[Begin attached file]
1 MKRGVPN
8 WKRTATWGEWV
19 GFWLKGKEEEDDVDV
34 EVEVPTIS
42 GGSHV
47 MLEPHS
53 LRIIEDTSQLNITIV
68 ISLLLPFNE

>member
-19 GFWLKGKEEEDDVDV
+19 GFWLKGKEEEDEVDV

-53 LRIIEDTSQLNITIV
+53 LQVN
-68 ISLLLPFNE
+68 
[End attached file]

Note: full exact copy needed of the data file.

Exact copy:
1 MKRGVPN
8 WKRTATWGEWV
19 GFWLKGKEEEDDVDV
34 EVEVPTIS
42 GGSHV
47 MLEPHS
53 LRIIEDTSQLNITIV
68 ISLLLPFNE

>member
-19 GFWLKGKEEEDDVDV
+19 GFWLKGKEEEDEVDV

-53 LRIIEDTSQLNITIV
+53 LQVN
-68 ISLLLPFNE
+68 